This study demonstrates, for the first time to our knowledge, that the various home humidifiers currently available on the market may fail to ensure adequate humidification, even if only for a few hours a day, in fairly common conditions such as unintentional leaks or increased tidal volume, despite the clearly defined and strict specifications of the ISO standard [19]. As demonstrated by previous bench tests, humidification performances are decreased in the presence of increased tidal volume or volume-control mode [20,21,22], as confirmed by the results obtained with home humidifiers. These lower performances can be explained by the fact that higher tidal volume increases the air flow rate in the humidification chamber, resulting in less effective humidification, as a larger volume of air has to be humidified over a given time with a shorter air-water contact time. Air also enters the chamber with a certain degree of turbulence, which has been shown to have a negative impact on humidification [23]. For similar reasons, humidification is also less effective in the presence of an unintentional leak. The HC150 humidifier, indicated for non-invasive ventilation or CPAP (Continuous Positive Airway Pressure) but sometimes used in invasive ventilation, was the only device to present insufficient humidification in almost all conditions. We therefore confirm that a humidifier intended for noninvasive ventilation or CPAP (such as the HC150) cannot provide sufficient humidification during invasive ventilation regardless of the conditions.

An original finding of this study, which can have very important consequences for the patient’s everyday life, was the satisfactory water consumption of the reservoir in most situations, except for one humidifier (AIRcon). This is an important point for home ventilation compared to hospital ventilation, as the patient is less regularly monitored, especially at night, and caregivers are less well trained in the management of tracheostomized patients, especially concerning accessories such as humidifiers. Water consumption has never been previously studied. We decided to express the results in ml/h and time to empty the water reservoir which is an important criterion in home ventilation.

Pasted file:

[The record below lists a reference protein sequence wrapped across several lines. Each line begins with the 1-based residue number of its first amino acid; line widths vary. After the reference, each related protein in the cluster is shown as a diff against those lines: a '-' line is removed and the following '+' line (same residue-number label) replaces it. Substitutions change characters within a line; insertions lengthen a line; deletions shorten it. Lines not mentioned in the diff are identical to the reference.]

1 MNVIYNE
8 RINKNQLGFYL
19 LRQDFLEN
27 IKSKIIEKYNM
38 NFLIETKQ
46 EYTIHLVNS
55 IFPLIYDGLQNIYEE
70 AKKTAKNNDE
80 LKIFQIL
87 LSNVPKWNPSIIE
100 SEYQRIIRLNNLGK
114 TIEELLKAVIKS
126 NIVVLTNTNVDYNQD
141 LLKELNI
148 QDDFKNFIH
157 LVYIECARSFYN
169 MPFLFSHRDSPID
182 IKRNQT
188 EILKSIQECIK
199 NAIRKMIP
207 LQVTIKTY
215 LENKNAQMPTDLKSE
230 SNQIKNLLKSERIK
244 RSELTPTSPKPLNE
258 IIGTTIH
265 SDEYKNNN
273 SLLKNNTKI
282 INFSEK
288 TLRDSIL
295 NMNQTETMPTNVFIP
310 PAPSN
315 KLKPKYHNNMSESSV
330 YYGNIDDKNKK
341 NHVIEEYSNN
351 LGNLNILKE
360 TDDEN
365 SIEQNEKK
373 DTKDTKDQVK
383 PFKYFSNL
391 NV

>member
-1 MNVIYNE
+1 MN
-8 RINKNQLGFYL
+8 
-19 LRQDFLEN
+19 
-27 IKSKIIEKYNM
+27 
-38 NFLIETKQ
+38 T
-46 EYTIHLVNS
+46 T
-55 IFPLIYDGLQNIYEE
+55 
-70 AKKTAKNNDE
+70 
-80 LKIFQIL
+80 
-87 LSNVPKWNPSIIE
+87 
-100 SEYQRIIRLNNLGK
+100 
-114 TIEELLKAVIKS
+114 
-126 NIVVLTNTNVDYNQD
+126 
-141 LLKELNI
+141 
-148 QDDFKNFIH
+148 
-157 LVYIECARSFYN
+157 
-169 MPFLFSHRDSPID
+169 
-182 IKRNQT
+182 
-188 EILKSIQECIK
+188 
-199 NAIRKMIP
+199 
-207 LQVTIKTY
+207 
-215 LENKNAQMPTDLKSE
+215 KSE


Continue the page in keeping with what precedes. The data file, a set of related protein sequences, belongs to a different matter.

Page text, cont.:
Several limitations of this study need to be addressed. Firstly, it was difficult to maintain a constant room temperature during this study, especially as the presence of the environmental chamber in the room rapidly increased the room temperature. However, several studies have shown that high room temperature can decrease humidifier performance [20, 21, 25, 26], but the temperatures studied in these publications were about 28–30 °C, while the room temperature in our study never exceeded 26 °C with a mean of 24 °C. Secondly, our study used extreme humidifier test conditions, now made possible by major progress in ventilator turbines, but also making humidification more difficult. First of all, unintentional leaks on our test bench were both inspiratory and expiratory and occurred continuously. Under real-life conditions, leaks can be inspiratory and/or expiratory and do not necessarily last the entire duration of expiration or inspiration [30] and may not be continuous throughout the day. Tidal volume was set to 1000 mL, which also corresponds to extreme conditions. However, these extreme conditions can be observed in clinical practice in tracheostomized patients (with leak ventilation for phonation, for example) [31]. Thirdly, the response time of the hygrometers we used is too long to detect inspiratory humidity during respiratory cycle (30 s). What is detected is an average humidity in the respiratory circuit and both inspiratory and expiratory gases influence measurements. However, the purpose of our study was to measure and compare the humidity in the respiratory circuit when it become stable (after a 5-min plateau) and not to separate the inspiratory and expiratory humidity. We believe that the average humidity we measure can be representative of the humidity in the respiratory circuit during long term mechanical ventilation. Fourthly, this study was conducted on a test bench and did not take into account events that may occur during ventilation, such as upper airway obstruction or asynchrony. However, we decided not to add these factors to our simulation bench, as these events can be considered to worsen the situation, which would only have accentuated our results. Fifthly, expiration with test lungs differs from expiration under real-life conditions, in which part of the humidity of expired gases is trapped by airway mucosa [3, 32]. Humidification with test lungs is therefore probably less effective than with true lungs. Sixthly, only five humidifiers were tested in this study, as the objective of this study was not to compare humidifiers in terms of their humidification performances, but to show that humidification may be insufficient in certain extreme situations. We therefore decided to test recent humidifiers from various manufacturers commonly used for invasive ventilation with various characteristics (presence or absence of an autoregulation system). The other humidifiers tested in this study were among the most efficient, but many other types of humidifiers are now available, some of which are integrated into ventilators. Finally, each manipulation was performed only once and measurements only lasted 10 min after reaching a stability of measures (plateau) for 5 min. Each measurement could have been continued for a long time after reaching the plateau, as performed in other bench tests [20, 25], but the stability of the results at the plateau indicates that a longer measuring time would not have changed the results.